Original Source of this Problem is a Mystery

Discussion and analysis about certain positions.

Original Source of this Problem is a Mystery

Postby Bill Salot on Sun Jun 05, 2016 7:22 pm

Does anyone out there have a copy of the American Checker Review (ACR), Volume IV or V. If so, would you solve a mystery for me? (It is not in Jake Kacher's on-line library.)

Many years ago, I was told by Irving Windt that Problem 59 in the SLOCUM STROKES book was first published as Problem 102, colors reversed, in the November 1, 1893, issue of ACR, Volume V, Page 174.
I have reason to question that date, but I do not have Volume V of ACR. If you have it, please let me know if that is the correct date for ACR Problem 102.

The reason I question it is that Jim Loy sent me a scanned image of the same problem as it appeared as Problem 314 in the October 8, 1892, issue of the Chicago Inter Ocean. That is more than a year earlier than the above ACR date.

The mystery is that Inter Ocean Problem 314 referenced the "AMERICAN CHECKER REVIEW". How could it do that if the problem had not yet been published in the ACR?

Either Irving Windt gave me the wrong ACR date, or the ACR published it twice, the first time being before October 8, 1892. It is not in ACR Volumes I, II, or III (I checked). But I don't have Volume IV. If you have it, please let me know if you can find the same problem published there before October 8, 1892. If it was, what was the ACR Problem number and date?

Here is the Problem as originally published: Black on 6 and 7; Black king on 4; White on 12, 20, and 31; Black to Play and Win. Very nice!
Bill Salot
 
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Re: Original Source of this Problem is a Mystery

Postby Bill Salot on Wed Jun 08, 2016 7:21 pm

We can close the loop on this one. The mystery has been solved, thanks to both Russ Rader of Livonia, Michigan, and Liam Stephens of Ireland. And what a confused saga it was!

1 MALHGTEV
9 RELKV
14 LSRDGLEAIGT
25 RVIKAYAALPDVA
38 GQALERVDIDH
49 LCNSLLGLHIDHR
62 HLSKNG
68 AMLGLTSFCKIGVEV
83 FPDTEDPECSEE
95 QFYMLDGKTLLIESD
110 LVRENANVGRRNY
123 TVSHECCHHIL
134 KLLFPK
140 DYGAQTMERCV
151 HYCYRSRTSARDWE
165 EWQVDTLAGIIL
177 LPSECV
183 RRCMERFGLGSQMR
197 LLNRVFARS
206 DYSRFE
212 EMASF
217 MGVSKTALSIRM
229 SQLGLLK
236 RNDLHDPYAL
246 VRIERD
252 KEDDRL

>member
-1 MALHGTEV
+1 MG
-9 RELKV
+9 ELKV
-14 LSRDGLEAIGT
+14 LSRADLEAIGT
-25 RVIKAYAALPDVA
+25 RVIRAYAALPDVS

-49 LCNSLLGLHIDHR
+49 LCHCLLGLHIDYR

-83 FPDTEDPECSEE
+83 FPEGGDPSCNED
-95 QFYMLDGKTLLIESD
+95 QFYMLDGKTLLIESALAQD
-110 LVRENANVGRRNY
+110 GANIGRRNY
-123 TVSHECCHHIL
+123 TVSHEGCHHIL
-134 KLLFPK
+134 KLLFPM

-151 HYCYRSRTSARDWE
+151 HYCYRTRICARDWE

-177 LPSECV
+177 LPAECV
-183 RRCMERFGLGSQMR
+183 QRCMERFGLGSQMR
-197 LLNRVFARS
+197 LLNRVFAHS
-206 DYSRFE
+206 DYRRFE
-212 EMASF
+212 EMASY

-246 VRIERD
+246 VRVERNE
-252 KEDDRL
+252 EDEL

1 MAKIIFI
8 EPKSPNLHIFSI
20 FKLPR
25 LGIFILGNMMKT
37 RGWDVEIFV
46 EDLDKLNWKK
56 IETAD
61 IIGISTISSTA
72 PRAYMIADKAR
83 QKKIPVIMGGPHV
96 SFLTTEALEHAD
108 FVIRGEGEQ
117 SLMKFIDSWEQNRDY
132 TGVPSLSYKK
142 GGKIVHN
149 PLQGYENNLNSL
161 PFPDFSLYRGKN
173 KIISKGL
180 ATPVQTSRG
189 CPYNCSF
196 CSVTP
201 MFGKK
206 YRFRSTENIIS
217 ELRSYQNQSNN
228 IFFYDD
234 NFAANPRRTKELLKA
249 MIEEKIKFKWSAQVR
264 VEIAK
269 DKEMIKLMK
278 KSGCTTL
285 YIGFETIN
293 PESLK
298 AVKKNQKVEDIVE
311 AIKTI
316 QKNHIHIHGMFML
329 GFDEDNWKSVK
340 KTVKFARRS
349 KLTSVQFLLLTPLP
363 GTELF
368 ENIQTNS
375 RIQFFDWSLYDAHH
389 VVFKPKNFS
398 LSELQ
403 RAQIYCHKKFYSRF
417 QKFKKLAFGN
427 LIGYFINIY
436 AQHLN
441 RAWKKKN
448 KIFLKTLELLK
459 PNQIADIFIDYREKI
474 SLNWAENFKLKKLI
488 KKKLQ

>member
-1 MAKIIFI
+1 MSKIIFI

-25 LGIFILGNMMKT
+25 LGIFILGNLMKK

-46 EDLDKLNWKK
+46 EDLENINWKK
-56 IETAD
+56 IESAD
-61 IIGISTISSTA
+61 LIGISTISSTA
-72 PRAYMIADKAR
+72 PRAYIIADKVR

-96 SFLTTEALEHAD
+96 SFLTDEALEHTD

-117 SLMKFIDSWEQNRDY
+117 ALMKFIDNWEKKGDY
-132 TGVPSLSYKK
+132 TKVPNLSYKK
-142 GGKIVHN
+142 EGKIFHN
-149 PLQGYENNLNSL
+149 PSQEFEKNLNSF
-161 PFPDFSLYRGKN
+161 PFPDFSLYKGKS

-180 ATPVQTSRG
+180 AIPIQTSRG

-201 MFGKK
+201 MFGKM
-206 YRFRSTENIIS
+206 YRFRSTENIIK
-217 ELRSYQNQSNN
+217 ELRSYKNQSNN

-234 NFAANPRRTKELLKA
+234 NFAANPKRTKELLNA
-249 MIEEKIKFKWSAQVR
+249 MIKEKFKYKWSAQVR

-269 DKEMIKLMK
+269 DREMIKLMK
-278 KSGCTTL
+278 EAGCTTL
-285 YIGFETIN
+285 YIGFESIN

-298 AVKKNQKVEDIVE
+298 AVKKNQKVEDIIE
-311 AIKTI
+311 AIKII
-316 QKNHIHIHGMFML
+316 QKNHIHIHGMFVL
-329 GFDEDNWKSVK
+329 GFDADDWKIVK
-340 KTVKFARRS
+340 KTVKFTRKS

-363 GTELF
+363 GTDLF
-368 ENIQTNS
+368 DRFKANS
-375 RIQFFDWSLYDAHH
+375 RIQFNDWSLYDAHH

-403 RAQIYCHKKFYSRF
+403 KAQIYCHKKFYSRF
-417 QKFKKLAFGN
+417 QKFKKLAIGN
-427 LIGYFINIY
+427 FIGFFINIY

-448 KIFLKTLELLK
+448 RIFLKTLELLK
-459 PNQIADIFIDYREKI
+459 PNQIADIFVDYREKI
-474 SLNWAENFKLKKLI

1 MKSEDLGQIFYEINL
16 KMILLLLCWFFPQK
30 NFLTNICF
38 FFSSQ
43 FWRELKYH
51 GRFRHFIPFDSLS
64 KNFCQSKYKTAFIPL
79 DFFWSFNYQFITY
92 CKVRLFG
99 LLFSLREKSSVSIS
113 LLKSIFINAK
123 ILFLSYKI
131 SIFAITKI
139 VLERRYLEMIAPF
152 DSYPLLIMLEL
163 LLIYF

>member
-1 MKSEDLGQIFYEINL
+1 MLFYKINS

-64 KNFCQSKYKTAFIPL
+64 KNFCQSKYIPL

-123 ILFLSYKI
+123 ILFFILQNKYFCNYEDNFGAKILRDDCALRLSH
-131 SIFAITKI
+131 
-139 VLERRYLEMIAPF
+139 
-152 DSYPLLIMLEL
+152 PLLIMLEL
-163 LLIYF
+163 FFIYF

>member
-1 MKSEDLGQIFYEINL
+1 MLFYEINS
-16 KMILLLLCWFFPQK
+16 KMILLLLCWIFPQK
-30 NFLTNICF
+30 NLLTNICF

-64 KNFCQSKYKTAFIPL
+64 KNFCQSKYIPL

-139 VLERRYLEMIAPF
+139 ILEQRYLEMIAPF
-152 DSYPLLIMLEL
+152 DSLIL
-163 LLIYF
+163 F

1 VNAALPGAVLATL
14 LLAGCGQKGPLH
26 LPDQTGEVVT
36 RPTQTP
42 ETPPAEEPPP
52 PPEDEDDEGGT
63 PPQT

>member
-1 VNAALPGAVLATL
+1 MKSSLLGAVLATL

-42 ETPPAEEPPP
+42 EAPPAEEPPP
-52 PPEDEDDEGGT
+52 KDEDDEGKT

The first confusing factor was that John T. Denvir, who edited a checker column in the Chicago Inter Ocean from May 25, 1889 to November 20, 1910, took on the more prestigious challenge of editing the full size Chicago checker journal known as the American Checker Review (ACR) beginning on January 1, 1892. So when, presumably in September 1892, George H. Slocum submitted his nice 3x3 problem (above), Mr. Denvir had the option of putting it in either of his two publications.

What he did was to publish it as Problem No. 102 in Volume IV of ACR, dated October 1, 1892. Then, a week later, he published it as Problem No. 314 in his Inter Ocean column, dated October 8, 1892, with a reference to its prior publication in ACR. It was a neat way for Mr. Denvir to use Slocum's problem for publicizing his new ACR editorship.

The second confusing factor is that when 1893 rolled around and ACR Volume V began, Mr. Denvir started renumbering its problems beginning with a new Problem No. 1. Hence another ACR Problem No. 102 appeared in the Volume V, November 1, 1893 issue, but it was of course a different problem. It was credited to A. J Heffner.

Now as luck would have it, Heffner's Volume V, November 1, 1893, ACR Problem No. 102 was on the same page with ACR Problem Nos. 97 through 101, and those five neighboring problems were all by George H. Slocum.

Obviously then I must have switched the two ACR Problem No. 102's, thus creating the mystery that was bugging me.

I can't thank sleuths Rader and Stephens enough for rescuing me from the asylum.
Bill Salot
 
Posts: 343
Joined: Sat Dec 15, 2007 10:57 am

Re: Original Source of this Problem is a Mystery

Postby George Hay on Sat Jun 11, 2016 10:12 am

Bill Salot wrote:
Here is the Problem as originally published: Black on 6 and 7; Black king on 4; White on 12, 20, and 31; Black to Play and Win. Very nice!

Image

Bill, and a nice bit of detective work on your part!
Of course ACF Forum readers can check out the solution (Problem #59, colors reversed) and much more in Slocum Strokes:

http://www.online-museum-of-checkers-hi ... /id71.html

This is a good basic checkers 101 problem, I am amazed at the range of problems by George H. Slocum!

--George Hay
George Hay
 
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Location: Grand Rapids, Michigan, USA


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